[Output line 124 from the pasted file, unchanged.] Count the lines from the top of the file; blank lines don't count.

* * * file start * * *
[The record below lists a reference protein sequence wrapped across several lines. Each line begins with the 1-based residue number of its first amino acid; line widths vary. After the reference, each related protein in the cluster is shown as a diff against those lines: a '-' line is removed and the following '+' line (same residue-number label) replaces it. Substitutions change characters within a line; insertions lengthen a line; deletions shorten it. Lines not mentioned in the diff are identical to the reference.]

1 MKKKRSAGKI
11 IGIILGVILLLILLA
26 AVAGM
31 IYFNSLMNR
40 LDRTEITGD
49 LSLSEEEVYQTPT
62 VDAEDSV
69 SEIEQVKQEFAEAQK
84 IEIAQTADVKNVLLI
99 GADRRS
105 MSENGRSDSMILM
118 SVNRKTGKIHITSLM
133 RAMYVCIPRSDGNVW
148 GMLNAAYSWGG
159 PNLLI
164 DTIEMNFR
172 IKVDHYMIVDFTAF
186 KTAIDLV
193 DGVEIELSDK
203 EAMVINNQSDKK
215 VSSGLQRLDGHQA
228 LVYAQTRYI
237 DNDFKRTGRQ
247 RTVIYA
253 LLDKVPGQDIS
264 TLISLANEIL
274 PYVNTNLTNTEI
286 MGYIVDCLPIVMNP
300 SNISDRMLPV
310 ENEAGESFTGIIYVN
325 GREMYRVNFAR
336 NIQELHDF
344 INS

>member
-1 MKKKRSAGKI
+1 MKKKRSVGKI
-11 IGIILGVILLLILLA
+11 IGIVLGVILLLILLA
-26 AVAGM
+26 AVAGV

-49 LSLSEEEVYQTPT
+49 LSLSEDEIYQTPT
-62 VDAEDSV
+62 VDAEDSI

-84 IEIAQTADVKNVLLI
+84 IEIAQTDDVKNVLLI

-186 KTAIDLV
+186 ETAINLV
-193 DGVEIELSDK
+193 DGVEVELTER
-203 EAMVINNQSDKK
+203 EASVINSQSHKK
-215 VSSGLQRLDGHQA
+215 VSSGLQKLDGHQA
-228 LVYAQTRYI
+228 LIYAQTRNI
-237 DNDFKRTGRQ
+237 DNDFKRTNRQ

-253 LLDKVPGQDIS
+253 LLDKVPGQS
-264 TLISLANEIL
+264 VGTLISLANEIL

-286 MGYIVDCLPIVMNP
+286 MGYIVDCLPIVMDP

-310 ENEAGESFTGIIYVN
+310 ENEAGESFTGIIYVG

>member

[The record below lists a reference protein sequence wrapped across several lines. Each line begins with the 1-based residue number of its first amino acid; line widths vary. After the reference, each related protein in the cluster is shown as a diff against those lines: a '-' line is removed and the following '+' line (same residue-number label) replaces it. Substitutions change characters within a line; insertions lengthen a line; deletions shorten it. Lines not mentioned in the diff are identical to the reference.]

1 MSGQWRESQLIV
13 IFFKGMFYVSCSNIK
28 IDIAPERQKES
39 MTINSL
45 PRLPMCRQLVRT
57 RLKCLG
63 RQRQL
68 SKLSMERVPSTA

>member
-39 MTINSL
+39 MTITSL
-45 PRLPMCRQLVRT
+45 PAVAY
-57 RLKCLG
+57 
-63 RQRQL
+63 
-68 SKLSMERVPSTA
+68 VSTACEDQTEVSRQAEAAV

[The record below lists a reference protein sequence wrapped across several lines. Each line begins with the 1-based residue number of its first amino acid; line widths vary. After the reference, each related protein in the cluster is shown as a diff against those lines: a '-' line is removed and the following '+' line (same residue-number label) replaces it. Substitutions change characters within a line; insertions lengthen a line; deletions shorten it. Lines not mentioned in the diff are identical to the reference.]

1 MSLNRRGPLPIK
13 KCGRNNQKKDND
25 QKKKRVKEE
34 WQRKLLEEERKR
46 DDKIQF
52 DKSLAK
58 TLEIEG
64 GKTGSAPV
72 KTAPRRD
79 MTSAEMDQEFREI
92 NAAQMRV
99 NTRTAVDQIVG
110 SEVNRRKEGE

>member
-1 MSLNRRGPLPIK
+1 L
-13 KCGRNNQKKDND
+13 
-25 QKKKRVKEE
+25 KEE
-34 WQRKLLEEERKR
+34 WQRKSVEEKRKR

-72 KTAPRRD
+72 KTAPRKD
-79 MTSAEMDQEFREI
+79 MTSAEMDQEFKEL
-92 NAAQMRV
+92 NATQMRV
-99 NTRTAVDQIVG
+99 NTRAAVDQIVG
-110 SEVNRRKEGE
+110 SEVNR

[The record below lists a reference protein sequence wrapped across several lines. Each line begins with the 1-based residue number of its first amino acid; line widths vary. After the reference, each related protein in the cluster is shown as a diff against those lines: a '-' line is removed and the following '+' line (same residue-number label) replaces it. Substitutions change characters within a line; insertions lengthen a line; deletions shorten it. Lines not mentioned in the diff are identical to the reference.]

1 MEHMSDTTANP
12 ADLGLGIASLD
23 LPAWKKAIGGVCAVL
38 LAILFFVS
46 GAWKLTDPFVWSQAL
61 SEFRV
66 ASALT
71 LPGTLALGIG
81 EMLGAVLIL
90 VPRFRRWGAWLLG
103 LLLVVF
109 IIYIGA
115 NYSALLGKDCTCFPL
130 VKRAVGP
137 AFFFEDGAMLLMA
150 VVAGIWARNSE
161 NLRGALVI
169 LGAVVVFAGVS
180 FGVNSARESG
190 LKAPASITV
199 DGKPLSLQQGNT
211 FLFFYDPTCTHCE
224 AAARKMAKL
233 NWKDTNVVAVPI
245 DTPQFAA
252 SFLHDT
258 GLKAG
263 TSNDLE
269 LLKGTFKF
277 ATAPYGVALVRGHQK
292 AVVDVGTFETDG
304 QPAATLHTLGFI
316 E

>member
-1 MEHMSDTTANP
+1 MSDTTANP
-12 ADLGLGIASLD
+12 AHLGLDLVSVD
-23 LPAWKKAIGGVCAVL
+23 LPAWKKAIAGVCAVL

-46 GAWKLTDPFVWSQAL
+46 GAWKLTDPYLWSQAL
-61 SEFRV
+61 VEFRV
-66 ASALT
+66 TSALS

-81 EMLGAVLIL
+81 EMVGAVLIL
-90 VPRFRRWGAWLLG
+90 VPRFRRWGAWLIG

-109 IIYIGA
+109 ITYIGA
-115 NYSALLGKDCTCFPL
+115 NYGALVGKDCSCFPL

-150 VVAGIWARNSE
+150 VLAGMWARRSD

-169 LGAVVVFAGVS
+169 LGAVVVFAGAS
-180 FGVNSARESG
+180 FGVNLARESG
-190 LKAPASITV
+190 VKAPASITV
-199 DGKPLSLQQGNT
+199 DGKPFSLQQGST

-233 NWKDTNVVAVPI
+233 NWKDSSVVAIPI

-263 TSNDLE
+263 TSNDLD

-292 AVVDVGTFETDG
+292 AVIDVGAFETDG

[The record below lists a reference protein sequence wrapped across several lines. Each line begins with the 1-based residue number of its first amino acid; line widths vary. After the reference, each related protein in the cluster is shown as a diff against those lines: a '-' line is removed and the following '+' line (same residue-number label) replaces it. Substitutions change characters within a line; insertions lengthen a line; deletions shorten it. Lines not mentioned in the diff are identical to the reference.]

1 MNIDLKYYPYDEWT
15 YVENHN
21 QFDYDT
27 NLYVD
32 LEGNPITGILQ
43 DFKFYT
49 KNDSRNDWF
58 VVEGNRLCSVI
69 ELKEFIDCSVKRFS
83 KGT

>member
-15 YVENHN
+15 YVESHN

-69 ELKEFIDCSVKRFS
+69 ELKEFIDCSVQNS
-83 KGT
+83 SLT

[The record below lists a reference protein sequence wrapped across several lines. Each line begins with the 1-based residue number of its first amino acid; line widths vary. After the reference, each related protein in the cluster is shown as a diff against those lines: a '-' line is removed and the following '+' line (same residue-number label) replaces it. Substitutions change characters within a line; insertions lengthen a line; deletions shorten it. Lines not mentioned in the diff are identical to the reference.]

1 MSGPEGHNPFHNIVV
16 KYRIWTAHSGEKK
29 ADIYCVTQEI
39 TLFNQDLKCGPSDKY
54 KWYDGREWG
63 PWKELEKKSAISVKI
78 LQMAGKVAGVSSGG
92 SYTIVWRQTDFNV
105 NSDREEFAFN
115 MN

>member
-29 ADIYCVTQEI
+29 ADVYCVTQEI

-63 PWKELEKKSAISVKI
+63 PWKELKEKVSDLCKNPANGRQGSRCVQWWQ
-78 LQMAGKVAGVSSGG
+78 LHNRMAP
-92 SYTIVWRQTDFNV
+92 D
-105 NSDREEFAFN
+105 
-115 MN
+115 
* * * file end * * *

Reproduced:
12 ADLGLGIASLD